Winter ’22 in Review part 1: In the Land of Leadale

The past three seasons I have done season-ending summaries for titles that I watched out. This season I am doing that in two (possibly three) parts between now and the start of the Spring ’22 Preview Guide on 4/1, as there are a few titles I want to talk about in at least a little more depth than a single paragraph reaction. This is the first installment, for one of the titles that have already concluded.

From the beginning, In the Land of Leadale was primarily – if not exclusively – distinguished by being a power fantasy isekai which featured a rare female protagonist. That never really changed, as even up until the last episode (#12), Cayna is still performing feats of magic that are jaw-dropping by any sense of scale in her new world. In fact, the power shenanigans going on here are so ordinary that this would fall in nondescript fashion into the ranks of the most generic power fantasies if Cayna was male. Nothing (beyond alcohol!) is even a slight threat to her, and nearly everyone she meets that is not a blatant bad guy quickly gets won over by her; despite her immensely out-of-scale power, no one seems even mildly threatened by her presence (excepting her “kids” when they have done something to piss her off, of course).

The one thing that saves the series from complete mediocrity is that it usually does not take itself seriously. I only read one novel of the source material, but the anime version of those parts of the story is distinctly more comical, and it gets just enough mileage out of the generally-light-hearted interpretations of Cayna’s antics to keep the series afloat. Much like the other major isekai power fantasy with a female protagonist – I’ve Been Killing Slimes for 300 Years and Maxed Out My Level – the series also usually has a laid-back feel to it, with an emphasis more on fun and familial relations than conflict. The only parts that ever truly gets heavy are the ones about the former player leading bandits and the zombified village, and while the latter incident does have long-term consequences, the writing barely dwells on the darker elements.

That aspect of the series is both good and bad, however, for it results in the series seeming directionless for most of its run. The only thing in the story even approaching an overarching plot is the mystery about how Leadale came be to be a “real-world” setting instead of just a game, but Cayna hardly dwells on that beyond trying to find and reactivate the towers of the other Skill Masters, which were abandoned when the game shut down. Even meeting other former players, and discovering that they ended up here at different times without dying, does not spark her curiosity to further investigate what happened, and deciding to adopt an orphan girl late in the season seems to put a limit on how much further she might bother to pursue the matter.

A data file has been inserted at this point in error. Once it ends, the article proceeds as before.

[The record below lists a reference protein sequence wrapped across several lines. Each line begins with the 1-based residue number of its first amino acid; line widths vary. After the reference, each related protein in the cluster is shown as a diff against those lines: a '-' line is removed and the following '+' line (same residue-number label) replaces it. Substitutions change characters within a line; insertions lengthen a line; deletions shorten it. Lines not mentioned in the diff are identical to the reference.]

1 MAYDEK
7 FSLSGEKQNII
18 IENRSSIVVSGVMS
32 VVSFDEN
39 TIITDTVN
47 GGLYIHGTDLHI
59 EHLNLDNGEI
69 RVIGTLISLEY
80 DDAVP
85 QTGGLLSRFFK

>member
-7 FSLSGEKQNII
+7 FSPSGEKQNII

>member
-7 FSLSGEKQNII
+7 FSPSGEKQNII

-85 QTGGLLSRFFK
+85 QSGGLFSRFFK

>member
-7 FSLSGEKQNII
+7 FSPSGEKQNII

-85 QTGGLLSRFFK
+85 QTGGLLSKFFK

That sense of aimlessness continues until the very final scene of episode 12, where Cayna makes some comments which initially sound like standard fare for wrapping up a series. However, upon further reflection, those comments speak to the true purpose of the series. This story is not about Cayna going on grand adventures or trying to solve some big mystery; it is, instead, just about her getting to live a new life, one which she can actually enjoy. Getting a chance for a better life in a new setting is a common theme of isekai titles even beyond the anime/LN/manga sphere, but the real-world situation of Cayna’s never-named player is the grimmest of any isekai character you’ll find anywhere. Her life literally was the game, so getting to experience the game setting for real was the best possible outcome for her. As long as she’s doing what she wants and experiencing what this world has to offer, that’s all that matters to her, and that’s what the story is about.

Understanding that does not detract from the flaws the series has. The series will never be remembered for its artistic merits, Cayna is effectively a bully when it comes to her adult “kids,” Skargo is stupidly over-the-top, and the catty behavior of the werecat butler and maid towards each other gets annoying quick. However, the series does ultimately achieve its goal, so I can give it slightly positive marks overall.

Overall Rating: 3.5 (of 5)

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